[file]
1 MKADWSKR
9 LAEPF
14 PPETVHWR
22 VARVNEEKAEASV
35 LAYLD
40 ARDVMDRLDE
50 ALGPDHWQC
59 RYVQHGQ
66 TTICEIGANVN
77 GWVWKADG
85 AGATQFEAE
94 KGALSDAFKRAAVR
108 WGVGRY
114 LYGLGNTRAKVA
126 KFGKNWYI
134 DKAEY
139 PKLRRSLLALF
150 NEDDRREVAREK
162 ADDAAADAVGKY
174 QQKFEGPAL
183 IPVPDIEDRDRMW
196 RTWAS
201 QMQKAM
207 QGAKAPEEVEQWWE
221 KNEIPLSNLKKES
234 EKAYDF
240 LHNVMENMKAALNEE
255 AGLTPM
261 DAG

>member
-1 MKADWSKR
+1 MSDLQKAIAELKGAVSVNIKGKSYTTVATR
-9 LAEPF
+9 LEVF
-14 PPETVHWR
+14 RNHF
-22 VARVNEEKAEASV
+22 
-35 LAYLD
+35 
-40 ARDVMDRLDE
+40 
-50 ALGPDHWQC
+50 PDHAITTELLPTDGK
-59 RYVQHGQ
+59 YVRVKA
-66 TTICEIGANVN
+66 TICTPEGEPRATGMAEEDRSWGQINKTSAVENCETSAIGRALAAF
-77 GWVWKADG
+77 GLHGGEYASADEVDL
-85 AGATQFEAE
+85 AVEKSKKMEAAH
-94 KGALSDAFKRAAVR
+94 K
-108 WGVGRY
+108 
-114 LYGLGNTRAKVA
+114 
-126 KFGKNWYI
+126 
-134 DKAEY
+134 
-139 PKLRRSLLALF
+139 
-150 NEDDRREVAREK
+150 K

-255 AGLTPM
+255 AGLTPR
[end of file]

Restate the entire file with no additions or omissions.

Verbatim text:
1 MKADWSKR
9 LAEPF
14 PPETVHWR
22 VARVNEEKAEASV
35 LAYLD
40 ARDVMDRLDE
50 ALGPDHWQC
59 RYVQHGQ
66 TTICEIGANVN
77 GWVWKADG
85 AGATQFEAE
94 KGALSDAFKRAAVR
108 WGVGRY
114 LYGLGNTRAKVA
126 KFGKNWYI
134 DKAEY
139 PKLRRSLLALF
150 NEDDRREVAREK
162 ADDAAADAVGKY
174 QQKFEGPAL
183 IPVPDIEDRDRMW
196 RTWAS
201 QMQKAM
207 QGAKAPEEVEQWWE
221 KNEIPLSNLKKES
234 EKAYDF
240 LHNVMENMKAALNEE
255 AGLTPM
261 DAG

>member
-1 MKADWSKR
+1 MSDLQKAIAELKGAVSVNIKGKSYTTVATR
-9 LAEPF
+9 LEVF
-14 PPETVHWR
+14 RNHF
-22 VARVNEEKAEASV
+22 
-35 LAYLD
+35 
-40 ARDVMDRLDE
+40 
-50 ALGPDHWQC
+50 PDHAITTELLPTDGK
-59 RYVQHGQ
+59 YVRVKA
-66 TTICEIGANVN
+66 TICTPEGEPRATGMAEEDRSWGQINKTSAVENCETSAIGRALAAF
-77 GWVWKADG
+77 GLHGGEYASADEVDL
-85 AGATQFEAE
+85 AVEKSKKMEAAH
-94 KGALSDAFKRAAVR
+94 K
-108 WGVGRY
+108 
-114 LYGLGNTRAKVA
+114 
-126 KFGKNWYI
+126 
-134 DKAEY
+134 
-139 PKLRRSLLALF
+139 
-150 NEDDRREVAREK
+150 K

-255 AGLTPM
+255 AGLTPR